The Nuances of Best Practices in Recreational Fishing
Lately, I’ve been thinking about a conversation I had a while ago. Partly out of guilt, because I have been a Science Ambassador for Keepemwet for quite some time and have been a fairly silent contributor of late, and partly because the issue of responsible fishing is always on my mind.
When you work in this field for a while, you learn that you can’t be militant about responsible fishing practices. There is simply too much variation in recreational fisheries to know what genuinely good practice is in every single situation. We have some great guidance papers, like Elmer et al. 2017, Brownscombe et al. 2017, and Sims and Danylchuk 2017 (2017 was a good year for best practices research, apparently!) and each of these offers a different take as well as some similar advice. This is a good sign that denotes a lot of agreement among researchers on this issue.
An image from the Brownscombe et al. 2017 paper that shows the different choices that anglers can make and the items they can have handy throughout the process of catching and releasing (or deciding to keep) a fish.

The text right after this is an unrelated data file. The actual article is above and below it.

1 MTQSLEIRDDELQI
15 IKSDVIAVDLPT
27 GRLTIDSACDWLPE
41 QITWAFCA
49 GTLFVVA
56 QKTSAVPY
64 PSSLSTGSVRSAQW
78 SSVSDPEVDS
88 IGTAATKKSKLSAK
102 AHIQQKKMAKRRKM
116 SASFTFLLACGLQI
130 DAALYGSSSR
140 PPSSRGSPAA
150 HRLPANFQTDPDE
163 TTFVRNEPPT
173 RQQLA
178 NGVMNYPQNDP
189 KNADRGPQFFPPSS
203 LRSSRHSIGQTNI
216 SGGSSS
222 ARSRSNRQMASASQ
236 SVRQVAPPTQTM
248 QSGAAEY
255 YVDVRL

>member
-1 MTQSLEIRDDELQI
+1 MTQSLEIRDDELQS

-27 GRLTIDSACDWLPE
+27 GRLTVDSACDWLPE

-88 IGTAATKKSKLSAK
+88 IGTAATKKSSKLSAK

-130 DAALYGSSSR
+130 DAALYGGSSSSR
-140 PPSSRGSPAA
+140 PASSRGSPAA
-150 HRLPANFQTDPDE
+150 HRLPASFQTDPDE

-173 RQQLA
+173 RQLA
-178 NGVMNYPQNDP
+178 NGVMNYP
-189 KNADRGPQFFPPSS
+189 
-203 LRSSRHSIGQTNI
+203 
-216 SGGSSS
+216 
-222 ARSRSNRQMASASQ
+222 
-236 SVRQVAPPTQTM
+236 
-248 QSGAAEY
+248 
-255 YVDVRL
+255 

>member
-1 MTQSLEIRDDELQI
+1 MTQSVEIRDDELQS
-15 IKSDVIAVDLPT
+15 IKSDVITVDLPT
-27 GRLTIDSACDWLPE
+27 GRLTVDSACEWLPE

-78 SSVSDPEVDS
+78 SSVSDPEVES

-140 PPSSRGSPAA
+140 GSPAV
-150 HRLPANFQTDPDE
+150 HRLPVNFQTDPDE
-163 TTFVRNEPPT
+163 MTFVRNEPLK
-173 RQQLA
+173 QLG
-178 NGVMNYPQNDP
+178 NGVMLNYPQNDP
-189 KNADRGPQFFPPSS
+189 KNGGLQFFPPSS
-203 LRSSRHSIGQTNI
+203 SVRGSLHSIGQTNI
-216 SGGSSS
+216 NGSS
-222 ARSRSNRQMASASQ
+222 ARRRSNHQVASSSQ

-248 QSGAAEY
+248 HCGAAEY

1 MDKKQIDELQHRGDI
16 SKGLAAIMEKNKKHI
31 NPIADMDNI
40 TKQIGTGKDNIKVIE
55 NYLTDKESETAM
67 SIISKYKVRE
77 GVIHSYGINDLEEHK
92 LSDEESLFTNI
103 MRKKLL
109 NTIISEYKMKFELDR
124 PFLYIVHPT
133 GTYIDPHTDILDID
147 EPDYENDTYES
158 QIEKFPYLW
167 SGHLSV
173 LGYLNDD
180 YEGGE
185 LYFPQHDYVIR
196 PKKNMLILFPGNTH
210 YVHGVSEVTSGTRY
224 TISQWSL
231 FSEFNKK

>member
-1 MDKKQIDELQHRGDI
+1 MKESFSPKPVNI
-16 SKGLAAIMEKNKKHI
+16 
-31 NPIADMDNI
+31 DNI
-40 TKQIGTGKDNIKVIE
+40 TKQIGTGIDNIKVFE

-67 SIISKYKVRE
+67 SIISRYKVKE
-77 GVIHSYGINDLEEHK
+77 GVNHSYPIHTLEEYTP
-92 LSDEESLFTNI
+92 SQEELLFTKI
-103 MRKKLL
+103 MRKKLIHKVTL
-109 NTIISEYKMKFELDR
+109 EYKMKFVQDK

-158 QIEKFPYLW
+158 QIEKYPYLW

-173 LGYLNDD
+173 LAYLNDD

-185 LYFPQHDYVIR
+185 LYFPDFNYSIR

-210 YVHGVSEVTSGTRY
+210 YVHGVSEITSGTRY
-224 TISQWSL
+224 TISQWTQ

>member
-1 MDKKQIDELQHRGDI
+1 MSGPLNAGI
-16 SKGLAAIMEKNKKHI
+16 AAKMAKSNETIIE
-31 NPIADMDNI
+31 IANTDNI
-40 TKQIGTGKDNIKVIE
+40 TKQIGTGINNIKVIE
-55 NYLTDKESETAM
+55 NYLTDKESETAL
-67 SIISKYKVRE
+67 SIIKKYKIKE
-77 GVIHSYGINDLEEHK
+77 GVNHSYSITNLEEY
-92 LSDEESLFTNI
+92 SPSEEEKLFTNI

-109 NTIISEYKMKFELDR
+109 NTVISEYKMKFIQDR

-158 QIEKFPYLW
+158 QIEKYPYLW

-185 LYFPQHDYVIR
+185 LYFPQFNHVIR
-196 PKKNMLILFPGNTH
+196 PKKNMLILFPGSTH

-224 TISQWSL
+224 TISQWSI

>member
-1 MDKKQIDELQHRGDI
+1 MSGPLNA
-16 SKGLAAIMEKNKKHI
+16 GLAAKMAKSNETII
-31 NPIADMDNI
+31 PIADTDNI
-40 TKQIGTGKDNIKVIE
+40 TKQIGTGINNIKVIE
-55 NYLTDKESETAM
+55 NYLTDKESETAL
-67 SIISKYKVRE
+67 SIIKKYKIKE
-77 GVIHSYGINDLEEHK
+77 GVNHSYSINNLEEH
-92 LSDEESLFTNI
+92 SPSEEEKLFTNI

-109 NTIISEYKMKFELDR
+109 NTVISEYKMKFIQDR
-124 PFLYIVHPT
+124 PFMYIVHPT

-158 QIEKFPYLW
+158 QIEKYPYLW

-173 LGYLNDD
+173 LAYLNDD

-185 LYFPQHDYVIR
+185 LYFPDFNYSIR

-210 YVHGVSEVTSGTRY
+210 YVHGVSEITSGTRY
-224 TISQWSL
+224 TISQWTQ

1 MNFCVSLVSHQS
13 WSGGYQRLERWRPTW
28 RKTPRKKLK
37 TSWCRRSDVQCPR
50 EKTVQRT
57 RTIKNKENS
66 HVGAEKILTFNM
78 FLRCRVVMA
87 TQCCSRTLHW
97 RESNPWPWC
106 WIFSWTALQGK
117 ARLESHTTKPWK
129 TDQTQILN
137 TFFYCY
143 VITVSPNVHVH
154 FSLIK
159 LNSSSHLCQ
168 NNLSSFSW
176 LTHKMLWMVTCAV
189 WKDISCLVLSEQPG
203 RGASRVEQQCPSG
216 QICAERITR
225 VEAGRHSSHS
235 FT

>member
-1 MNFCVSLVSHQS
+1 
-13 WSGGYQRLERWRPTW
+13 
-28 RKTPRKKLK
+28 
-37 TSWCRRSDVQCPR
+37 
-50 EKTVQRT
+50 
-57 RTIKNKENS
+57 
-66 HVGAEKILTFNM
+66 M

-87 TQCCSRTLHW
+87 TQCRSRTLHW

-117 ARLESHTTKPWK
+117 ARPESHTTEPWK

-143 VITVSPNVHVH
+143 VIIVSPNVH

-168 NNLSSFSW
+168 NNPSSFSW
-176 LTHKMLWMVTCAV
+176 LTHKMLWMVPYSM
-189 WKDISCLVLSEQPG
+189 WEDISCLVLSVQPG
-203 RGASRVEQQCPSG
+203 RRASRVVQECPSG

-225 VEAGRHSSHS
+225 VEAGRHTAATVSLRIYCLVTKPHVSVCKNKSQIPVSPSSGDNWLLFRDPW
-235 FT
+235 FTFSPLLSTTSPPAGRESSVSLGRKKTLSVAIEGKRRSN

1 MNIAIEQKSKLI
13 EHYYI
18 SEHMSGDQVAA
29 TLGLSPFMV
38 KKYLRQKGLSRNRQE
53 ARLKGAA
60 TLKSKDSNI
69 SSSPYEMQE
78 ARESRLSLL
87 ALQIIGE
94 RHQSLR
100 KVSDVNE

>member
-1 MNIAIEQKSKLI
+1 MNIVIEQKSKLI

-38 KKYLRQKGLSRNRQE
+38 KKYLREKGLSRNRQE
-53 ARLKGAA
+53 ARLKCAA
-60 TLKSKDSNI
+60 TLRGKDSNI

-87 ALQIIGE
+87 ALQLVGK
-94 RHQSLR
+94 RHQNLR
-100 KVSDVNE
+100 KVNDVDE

One place where we have some challenges in the field is in the arena associated with individual species. There was a paper by Cooke and Suski in 2005 that asked the question of whether we needed species-specific research to better understand fishes’ responses to catch-and-release. The answer was an emphatic yes, and the authors explored a range of reasons why, including arguing that we see so much variation that it’s difficult to accurately predict how each species will respond in a particular set of circumstances. In terms of variation though, Cooke and Suski pointed out that individual fish respond differently to the same catch-and-release practices, in much the same way that you or I would perform differently if asked to blow bubbles in the water for a full minute, i.e., I would fail miserably and you would probably do fine. As scientists, we’re interested in how the average fish responds to catch-and-release practices like air exposure, but we’re also interested in the range of responses for the whole population that we sample. There are as many potential sources of variation as there are types of responses to catch-and-release, and because of this, Cooke and Suski recommended that we get to work at understanding this variety of responses at the species level.